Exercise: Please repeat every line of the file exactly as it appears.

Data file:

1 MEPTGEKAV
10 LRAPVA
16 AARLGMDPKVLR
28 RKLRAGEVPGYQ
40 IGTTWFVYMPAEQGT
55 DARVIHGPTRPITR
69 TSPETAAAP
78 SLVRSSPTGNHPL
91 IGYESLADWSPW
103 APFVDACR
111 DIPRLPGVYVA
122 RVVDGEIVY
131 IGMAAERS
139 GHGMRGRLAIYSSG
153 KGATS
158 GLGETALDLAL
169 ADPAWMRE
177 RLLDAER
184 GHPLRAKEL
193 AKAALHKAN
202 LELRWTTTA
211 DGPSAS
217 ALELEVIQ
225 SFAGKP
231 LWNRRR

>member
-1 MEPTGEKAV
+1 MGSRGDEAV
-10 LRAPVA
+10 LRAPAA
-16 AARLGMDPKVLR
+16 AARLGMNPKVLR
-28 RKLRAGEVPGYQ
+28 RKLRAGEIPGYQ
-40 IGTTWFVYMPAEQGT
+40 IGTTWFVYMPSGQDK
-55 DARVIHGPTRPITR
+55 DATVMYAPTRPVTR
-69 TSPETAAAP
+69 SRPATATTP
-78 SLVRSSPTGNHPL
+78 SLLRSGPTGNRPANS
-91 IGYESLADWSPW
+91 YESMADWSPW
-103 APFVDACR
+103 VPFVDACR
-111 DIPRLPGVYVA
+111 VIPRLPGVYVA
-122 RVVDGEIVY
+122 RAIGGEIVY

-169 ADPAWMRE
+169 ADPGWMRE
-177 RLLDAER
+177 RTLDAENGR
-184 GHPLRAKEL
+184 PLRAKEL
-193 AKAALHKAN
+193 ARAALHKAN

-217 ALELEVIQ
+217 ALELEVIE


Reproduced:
1 MEPTGEKAV
10 LRAPVA
16 AARLGMDPKVLR
28 RKLRAGEVPGYQ
40 IGTTWFVYMPAEQGT
55 DARVIHGPTRPITR
69 TSPETAAAP
78 SLVRSSPTGNHPL
91 IGYESLADWSPW
103 APFVDACR
111 DIPRLPGVYVA
122 RVVDGEIVY
131 IGMAAERS
139 GHGMRGRLAIYSSG
153 KGATS
158 GLGETALDLAL
169 ADPAWMRE
177 RLLDAER
184 GHPLRAKEL
193 AKAALHKAN
202 LELRWTTTA
211 DGPSAS
217 ALELEVIQ
225 SFAGKP
231 LWNRRR

>member
-1 MEPTGEKAV
+1 MGSRGDEAV
-10 LRAPVA
+10 LRAPAA
-16 AARLGMDPKVLR
+16 AARLGMNPKVLR
-28 RKLRAGEVPGYQ
+28 RKLRAGEIPGYQ
-40 IGTTWFVYMPAEQGT
+40 IGTTWFVYMPSGQDK
-55 DARVIHGPTRPITR
+55 DATVMYAPTRPVTR
-69 TSPETAAAP
+69 SRPATATTP
-78 SLVRSSPTGNHPL
+78 SLLRSGPTGNRPANS
-91 IGYESLADWSPW
+91 YESMADWSPW
-103 APFVDACR
+103 VPFVDACR
-111 DIPRLPGVYVA
+111 VIPRLPGVYVA
-122 RVVDGEIVY
+122 RAIGGEIVY

-169 ADPAWMRE
+169 ADPGWMRE
-177 RLLDAER
+177 RTLDAENGR
-184 GHPLRAKEL
+184 PLRAKEL
-193 AKAALHKAN
+193 ARAALHKAN

-217 ALELEVIQ
+217 ALELEVIE